No cabinet split on bikies: Palaszczuk

Jamie McKinnell
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No cabinet split on bikies: Palaszczuk

Queensland's premier insists her cabinet is "100% committed" to changing the anti-bikie legislation.

Queensland Premier Annastacia Palaszczuk denies her cabinet is split on contentious changes to the state's anti-bikie legislation.

The government in April announced its interim response to a task force report on how to alter the former Liberal National Party's (LNP) Vicious Lawless Association Disestablishment (VLAD) Act.

It has already committed to introducing a new serious organised crime circumstance of aggravation and a consorting offence similar to that which exists in NSW.

But Ms Palaszczuk was on Wednesday forced to hose down News Limited reports that senior ministers were split on how much of the legislation to amend, with some said to be pushing for a pragmatic approach.

"That's not true. Absolutely not true," Ms Palaszczuk said.

"Let me make it very clear: My entire cabinet is 100 per cent committed and focused to having the most robust laws in the nation."

Ms Palaszczuk said she had spoken with NSW Premier Mike Baird to make sure any changes worked across both jurisdictions.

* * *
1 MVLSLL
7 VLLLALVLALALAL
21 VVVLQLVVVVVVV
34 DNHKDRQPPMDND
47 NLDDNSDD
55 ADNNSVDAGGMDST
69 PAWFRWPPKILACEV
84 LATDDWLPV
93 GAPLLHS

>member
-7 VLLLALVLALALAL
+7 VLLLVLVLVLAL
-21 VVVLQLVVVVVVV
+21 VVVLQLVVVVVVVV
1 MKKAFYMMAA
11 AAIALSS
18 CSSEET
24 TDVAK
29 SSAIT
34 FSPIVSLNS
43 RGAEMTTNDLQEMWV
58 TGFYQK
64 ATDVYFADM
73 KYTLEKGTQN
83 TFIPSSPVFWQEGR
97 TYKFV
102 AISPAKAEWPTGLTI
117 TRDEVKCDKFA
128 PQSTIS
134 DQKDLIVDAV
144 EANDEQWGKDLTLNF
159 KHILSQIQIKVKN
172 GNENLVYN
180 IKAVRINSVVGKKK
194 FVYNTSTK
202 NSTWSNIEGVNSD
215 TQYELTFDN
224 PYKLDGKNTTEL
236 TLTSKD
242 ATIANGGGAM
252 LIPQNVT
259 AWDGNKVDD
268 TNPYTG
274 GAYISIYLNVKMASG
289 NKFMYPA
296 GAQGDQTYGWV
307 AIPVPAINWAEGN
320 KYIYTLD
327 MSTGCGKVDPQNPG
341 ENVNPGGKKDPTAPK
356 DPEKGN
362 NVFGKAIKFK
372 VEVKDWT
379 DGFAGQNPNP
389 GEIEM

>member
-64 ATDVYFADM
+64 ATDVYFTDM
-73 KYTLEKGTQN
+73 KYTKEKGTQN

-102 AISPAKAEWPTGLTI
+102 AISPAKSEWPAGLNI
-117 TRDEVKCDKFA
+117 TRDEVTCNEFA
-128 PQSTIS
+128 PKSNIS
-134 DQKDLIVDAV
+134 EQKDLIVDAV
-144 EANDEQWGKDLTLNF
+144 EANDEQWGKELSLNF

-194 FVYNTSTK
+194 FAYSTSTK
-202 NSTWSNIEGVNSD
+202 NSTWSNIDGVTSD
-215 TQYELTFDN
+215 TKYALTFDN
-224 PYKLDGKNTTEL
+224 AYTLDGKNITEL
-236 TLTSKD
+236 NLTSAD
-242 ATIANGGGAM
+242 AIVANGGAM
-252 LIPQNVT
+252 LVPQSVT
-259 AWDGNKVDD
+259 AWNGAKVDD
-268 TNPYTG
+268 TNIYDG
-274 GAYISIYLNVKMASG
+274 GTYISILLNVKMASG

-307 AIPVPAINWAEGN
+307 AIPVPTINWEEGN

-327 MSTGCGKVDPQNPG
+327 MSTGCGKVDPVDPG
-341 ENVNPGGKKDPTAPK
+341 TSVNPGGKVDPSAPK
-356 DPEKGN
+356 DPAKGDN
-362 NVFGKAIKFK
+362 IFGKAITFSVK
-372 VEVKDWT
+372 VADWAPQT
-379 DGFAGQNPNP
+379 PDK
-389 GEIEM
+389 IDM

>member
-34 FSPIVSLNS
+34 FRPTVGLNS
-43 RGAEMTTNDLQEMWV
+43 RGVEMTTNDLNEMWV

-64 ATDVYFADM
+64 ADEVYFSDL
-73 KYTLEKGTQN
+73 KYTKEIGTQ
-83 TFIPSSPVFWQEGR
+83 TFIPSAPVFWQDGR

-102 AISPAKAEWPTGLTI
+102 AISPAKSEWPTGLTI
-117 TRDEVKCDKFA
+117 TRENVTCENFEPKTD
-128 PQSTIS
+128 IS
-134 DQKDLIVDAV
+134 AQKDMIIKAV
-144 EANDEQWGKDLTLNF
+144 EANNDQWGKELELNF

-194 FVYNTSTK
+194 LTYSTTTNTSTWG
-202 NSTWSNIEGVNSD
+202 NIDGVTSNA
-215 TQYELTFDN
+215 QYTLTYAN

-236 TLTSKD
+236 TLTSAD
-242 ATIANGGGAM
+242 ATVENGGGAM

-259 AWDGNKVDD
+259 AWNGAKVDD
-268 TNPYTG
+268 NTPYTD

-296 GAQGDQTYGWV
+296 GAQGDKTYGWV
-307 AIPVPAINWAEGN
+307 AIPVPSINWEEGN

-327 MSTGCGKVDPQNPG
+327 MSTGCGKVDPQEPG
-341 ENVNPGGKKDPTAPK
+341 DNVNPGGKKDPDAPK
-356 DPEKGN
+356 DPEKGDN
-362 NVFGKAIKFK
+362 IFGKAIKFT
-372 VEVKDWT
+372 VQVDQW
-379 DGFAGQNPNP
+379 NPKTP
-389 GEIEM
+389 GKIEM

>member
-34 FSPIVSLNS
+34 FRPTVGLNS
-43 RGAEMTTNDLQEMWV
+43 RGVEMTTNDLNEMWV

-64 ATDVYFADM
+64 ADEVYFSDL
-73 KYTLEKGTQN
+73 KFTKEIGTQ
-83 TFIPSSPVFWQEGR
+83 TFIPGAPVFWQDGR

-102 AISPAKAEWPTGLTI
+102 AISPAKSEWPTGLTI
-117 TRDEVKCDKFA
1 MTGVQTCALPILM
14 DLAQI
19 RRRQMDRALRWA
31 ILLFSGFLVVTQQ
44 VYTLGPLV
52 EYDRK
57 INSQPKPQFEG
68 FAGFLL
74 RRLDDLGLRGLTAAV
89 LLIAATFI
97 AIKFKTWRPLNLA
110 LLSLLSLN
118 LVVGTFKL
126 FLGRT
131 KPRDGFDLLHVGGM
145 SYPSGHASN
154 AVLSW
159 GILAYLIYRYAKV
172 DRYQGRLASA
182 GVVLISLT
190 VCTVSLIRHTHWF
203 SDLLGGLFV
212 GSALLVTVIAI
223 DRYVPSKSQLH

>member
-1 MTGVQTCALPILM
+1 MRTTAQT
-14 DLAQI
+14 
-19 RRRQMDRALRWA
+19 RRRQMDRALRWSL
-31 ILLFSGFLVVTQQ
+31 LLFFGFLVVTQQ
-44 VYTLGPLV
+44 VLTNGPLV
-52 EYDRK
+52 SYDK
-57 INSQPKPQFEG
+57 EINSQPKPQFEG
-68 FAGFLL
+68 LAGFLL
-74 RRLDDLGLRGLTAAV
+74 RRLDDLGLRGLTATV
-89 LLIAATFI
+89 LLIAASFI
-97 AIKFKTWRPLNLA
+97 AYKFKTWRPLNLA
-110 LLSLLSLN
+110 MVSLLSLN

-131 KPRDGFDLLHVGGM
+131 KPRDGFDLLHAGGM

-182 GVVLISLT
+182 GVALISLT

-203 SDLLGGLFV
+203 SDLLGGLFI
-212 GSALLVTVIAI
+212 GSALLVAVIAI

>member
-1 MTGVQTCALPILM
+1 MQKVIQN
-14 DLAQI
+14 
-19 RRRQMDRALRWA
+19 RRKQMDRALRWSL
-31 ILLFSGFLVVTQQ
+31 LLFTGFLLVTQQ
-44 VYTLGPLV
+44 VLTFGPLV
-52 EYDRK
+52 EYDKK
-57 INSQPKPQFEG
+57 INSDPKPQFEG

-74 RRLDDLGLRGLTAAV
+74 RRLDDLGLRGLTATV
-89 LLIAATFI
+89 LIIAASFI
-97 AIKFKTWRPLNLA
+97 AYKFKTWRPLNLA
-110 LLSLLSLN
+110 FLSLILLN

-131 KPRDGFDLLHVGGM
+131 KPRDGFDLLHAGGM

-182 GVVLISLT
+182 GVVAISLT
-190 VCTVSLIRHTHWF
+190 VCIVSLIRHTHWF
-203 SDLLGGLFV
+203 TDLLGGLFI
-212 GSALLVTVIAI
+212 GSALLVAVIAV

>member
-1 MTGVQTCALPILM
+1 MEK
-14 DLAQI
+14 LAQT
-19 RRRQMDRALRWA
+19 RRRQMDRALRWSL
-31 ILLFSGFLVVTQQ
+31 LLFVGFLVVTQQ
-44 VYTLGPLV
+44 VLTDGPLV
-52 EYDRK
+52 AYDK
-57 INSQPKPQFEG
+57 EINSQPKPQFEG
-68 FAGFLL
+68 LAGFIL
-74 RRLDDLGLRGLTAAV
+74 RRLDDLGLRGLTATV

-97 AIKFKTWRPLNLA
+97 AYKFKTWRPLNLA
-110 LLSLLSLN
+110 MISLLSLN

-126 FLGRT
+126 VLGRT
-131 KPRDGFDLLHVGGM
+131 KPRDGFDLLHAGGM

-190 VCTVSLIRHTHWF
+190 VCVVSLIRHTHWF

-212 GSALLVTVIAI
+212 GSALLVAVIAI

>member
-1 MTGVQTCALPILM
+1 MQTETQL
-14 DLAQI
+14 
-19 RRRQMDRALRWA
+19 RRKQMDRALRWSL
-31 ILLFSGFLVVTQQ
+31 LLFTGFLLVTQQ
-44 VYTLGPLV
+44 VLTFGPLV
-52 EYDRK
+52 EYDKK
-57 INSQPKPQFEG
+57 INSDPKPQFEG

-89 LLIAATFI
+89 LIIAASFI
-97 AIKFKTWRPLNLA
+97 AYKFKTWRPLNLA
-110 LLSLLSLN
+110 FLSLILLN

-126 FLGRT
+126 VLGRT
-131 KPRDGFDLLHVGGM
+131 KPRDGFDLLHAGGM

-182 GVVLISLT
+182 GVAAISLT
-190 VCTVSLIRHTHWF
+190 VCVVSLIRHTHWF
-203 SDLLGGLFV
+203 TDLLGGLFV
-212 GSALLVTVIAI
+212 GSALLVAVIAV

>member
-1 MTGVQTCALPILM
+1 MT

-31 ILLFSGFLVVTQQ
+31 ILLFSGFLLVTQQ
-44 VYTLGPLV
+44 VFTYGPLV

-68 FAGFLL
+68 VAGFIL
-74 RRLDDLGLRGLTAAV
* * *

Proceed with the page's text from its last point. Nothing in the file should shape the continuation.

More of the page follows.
"They will tackle all elements of serious organised crime," she said.

"That means child sexual exploitation, that means fraud, that also means outlaw criminal motorcycle gangs."

Labor's changes are believed to have been thrashed out at cabinet on Monday.

Criticised by civil libertarians as draconian, the LNP's VLAD laws were introduced after an ugly bikie brawl in Broadbeach in 2013.

The legislation forced bikie gangs out of the public eye with tough provisions banning members from gathering in a group of three or more, wearing club colours, or assembling in clubhouses.

It also called for any office bearer convicted of a serious offence to serve an extra 15 to 20 years in jail.

The High Court has previously rejected a challenge to the legislation and the opposition has consistently warned against any move to water it down.

LNP leader Tim Nicholls said the VLAD laws kept Queenslanders safe and helped remove drugs from the streets.

"Those laws empowered the police and made people safe," he said.

"This is a government that is inept, has fallen to fighting amongst themselves and is importantly more interested in itself than it is in delivering jobs for Queenslanders."